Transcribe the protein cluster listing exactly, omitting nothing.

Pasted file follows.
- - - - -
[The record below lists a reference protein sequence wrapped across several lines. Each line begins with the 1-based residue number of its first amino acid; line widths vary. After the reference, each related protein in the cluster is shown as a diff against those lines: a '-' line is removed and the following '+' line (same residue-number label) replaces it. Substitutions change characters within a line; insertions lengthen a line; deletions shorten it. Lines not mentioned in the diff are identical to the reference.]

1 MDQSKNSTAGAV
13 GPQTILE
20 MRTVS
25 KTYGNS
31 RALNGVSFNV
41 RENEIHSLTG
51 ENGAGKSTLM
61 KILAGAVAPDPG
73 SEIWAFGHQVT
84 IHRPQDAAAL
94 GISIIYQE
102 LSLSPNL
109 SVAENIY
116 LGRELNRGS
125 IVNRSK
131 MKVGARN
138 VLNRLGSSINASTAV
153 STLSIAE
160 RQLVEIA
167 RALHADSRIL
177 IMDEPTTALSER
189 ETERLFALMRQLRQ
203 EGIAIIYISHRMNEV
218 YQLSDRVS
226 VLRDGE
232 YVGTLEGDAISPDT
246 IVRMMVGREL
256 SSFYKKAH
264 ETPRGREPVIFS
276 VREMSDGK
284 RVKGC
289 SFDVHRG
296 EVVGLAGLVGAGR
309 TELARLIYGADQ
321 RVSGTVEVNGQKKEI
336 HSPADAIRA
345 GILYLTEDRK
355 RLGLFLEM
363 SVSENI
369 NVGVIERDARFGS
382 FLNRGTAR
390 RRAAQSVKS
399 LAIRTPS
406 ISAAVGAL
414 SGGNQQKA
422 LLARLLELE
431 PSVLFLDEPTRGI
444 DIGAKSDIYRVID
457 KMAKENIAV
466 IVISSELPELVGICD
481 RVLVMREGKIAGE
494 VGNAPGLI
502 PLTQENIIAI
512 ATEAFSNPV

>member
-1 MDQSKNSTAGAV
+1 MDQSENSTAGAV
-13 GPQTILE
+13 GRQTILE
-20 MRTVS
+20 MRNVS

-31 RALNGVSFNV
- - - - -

[The record below lists a reference protein sequence wrapped across several lines. Each line begins with the 1-based residue number of its first amino acid; line widths vary. After the reference, each related protein in the cluster is shown as a diff against those lines: a '-' line is removed and the following '+' line (same residue-number label) replaces it. Substitutions change characters within a line; insertions lengthen a line; deletions shorten it. Lines not mentioned in the diff are identical to the reference.]

1 MDQSKNSTAGAV
13 GPQTILE
20 MRTVS
25 KTYGNS
31 RALNGVSFNV
41 RENEIHSLTG
51 ENGAGKSTLM
61 KILAGAVAPDPG
73 SEIWAFGHQVT
84 IHRPQDAAAL
94 GISIIYQE
102 LSLSPNL
109 SVAENIY
116 LGRELNRGS
125 IVNRSK
131 MKVGARN
138 VLNRLGSSINASTAV
153 STLSIAE
160 RQLVEIA
167 RALHADSRIL
177 IMDEPTTALSER
189 ETERLFALMRQLRQ
203 EGIAIIYISHRMNEV
218 YQLSDRVS
226 VLRDGE
232 YVGTLEGDAISPDT
246 IVRMMVGREL
256 SSFYKKAH
264 ETPRGREPVIFS
276 VREMSDGK
284 RVKGC
289 SFDVHRG
296 EVVGLAGLVGAGR
309 TELARLIYGADQ
321 RVSGTVEVNGQKKEI
336 HSPADAIRA
345 GILYLTEDRK
355 RLGLFLEM
363 SVSENI
369 NVGVIERDARFGS
382 FLNRGTAR
390 RRAAQSVKS
399 LAIRTPS
406 ISAAVGAL
414 SGGNQQKA
422 LLARLLELE
431 PSVLFLDEPTRGI
444 DIGAKSDIYRVID
457 KMAKENIAV
466 IVISSELPELVGICD
481 RVLVMREGKIAGE
494 VGNAPGLI
502 PLTQENIIAI
512 ATEAFSNPV

>member
-1 MDQSKNSTAGAV
+1 MDQSENSTAGAV
-13 GPQTILE
+13 GRQTILE
-20 MRTVS
+20 MRNVS

-31 RALNGVSFNV